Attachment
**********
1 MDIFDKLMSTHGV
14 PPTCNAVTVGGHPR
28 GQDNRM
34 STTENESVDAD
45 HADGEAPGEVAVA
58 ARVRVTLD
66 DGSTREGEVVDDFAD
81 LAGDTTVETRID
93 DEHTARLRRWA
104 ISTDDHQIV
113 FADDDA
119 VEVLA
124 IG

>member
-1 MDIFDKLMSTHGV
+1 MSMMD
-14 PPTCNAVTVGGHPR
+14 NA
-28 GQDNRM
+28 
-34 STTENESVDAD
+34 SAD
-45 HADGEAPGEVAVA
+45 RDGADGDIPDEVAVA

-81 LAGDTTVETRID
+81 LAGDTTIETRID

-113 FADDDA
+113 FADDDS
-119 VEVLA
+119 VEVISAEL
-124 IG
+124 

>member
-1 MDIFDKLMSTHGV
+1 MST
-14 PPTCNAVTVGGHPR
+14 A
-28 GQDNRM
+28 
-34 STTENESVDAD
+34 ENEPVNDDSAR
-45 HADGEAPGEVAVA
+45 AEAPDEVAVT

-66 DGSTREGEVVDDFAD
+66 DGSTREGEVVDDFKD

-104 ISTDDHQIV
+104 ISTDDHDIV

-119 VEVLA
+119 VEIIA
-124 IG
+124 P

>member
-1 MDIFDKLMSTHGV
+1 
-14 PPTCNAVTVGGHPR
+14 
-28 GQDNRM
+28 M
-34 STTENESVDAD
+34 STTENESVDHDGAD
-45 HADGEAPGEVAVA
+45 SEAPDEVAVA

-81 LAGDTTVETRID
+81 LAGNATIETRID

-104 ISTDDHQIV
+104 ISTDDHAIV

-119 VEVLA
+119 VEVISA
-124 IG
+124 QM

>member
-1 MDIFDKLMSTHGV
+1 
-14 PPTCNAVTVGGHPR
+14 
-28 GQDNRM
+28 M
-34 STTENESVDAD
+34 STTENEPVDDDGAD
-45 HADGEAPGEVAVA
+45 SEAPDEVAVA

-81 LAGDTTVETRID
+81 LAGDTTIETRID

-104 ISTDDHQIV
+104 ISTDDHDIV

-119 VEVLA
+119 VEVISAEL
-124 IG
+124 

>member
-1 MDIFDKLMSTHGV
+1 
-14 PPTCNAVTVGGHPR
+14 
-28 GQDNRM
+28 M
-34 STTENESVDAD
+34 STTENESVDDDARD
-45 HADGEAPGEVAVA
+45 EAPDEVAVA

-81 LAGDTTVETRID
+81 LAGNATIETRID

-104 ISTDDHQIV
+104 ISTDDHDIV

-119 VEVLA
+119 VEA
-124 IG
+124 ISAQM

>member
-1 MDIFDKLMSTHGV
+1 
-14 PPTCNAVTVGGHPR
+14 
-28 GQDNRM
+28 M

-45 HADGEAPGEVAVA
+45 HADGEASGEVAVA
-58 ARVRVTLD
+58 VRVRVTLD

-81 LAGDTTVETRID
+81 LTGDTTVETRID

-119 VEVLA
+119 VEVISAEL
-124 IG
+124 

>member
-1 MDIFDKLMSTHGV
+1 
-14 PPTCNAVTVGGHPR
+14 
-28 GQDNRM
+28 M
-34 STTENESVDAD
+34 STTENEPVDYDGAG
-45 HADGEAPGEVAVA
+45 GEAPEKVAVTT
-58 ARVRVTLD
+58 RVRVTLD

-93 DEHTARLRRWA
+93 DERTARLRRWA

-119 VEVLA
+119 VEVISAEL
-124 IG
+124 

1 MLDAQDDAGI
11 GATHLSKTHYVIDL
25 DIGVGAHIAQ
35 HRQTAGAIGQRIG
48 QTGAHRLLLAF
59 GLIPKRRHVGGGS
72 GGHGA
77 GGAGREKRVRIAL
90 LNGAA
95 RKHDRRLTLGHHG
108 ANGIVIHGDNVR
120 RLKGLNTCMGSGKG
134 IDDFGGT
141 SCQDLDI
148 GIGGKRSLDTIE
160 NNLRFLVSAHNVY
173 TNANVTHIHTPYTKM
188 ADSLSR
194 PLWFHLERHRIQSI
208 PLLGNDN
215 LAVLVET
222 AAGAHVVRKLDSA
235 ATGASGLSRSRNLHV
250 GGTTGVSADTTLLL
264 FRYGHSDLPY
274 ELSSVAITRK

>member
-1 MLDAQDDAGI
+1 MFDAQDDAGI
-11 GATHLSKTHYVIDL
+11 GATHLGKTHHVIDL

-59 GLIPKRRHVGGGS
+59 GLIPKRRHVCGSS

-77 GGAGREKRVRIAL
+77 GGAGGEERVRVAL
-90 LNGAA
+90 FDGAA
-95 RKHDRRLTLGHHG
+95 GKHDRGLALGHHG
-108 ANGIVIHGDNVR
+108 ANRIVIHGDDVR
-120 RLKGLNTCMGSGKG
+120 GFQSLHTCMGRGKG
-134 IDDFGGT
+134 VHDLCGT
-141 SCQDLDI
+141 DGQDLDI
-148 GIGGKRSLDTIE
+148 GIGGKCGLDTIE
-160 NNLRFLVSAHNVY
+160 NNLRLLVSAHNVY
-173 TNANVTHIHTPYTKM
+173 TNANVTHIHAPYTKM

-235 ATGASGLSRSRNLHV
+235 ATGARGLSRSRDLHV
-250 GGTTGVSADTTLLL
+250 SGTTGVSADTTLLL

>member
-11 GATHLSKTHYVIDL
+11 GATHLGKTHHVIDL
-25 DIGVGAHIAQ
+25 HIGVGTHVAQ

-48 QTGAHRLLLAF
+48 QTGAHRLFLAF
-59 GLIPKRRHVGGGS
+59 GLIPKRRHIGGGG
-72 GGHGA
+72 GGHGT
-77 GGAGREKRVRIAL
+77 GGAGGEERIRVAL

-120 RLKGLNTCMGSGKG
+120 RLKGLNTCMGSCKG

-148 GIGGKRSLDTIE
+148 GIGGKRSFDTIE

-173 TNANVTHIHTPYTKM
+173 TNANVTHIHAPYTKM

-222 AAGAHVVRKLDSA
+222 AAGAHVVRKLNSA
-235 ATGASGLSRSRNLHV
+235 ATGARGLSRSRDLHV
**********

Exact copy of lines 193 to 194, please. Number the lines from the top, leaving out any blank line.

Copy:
+148 GIGGKCGLDTIE
-160 NNLRFLVSAHNVY